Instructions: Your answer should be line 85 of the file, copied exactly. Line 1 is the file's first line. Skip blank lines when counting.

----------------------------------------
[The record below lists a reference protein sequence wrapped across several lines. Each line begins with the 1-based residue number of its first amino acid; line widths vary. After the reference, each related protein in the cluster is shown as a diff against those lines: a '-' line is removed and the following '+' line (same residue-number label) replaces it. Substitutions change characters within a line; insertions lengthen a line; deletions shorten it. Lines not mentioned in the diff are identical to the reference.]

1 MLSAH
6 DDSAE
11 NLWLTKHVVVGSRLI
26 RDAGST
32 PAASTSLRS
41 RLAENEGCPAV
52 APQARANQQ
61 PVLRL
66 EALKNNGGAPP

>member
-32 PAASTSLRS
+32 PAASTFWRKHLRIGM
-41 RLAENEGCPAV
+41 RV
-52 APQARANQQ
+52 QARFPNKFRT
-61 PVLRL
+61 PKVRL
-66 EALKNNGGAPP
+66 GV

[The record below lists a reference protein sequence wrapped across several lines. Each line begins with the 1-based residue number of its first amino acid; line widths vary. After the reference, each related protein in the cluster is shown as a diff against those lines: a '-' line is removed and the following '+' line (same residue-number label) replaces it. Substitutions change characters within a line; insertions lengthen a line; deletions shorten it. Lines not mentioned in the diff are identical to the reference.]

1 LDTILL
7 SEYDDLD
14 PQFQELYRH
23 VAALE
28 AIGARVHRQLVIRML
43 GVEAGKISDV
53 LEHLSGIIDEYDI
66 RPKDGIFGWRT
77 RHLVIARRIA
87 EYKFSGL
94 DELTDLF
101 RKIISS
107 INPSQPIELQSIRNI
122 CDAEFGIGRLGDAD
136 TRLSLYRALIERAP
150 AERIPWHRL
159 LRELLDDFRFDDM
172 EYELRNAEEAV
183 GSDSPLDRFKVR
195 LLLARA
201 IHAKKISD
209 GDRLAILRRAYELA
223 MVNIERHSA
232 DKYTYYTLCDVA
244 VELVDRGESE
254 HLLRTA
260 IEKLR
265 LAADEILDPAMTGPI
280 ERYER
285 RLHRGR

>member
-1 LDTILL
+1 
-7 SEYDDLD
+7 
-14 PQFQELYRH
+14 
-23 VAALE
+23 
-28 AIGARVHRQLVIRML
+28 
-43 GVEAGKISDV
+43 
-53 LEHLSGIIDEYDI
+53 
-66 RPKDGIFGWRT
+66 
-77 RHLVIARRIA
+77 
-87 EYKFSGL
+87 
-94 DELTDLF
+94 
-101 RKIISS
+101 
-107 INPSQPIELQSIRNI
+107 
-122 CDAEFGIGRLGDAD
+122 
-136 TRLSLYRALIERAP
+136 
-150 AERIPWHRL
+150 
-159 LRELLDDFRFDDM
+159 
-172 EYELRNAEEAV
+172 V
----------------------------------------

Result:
+150 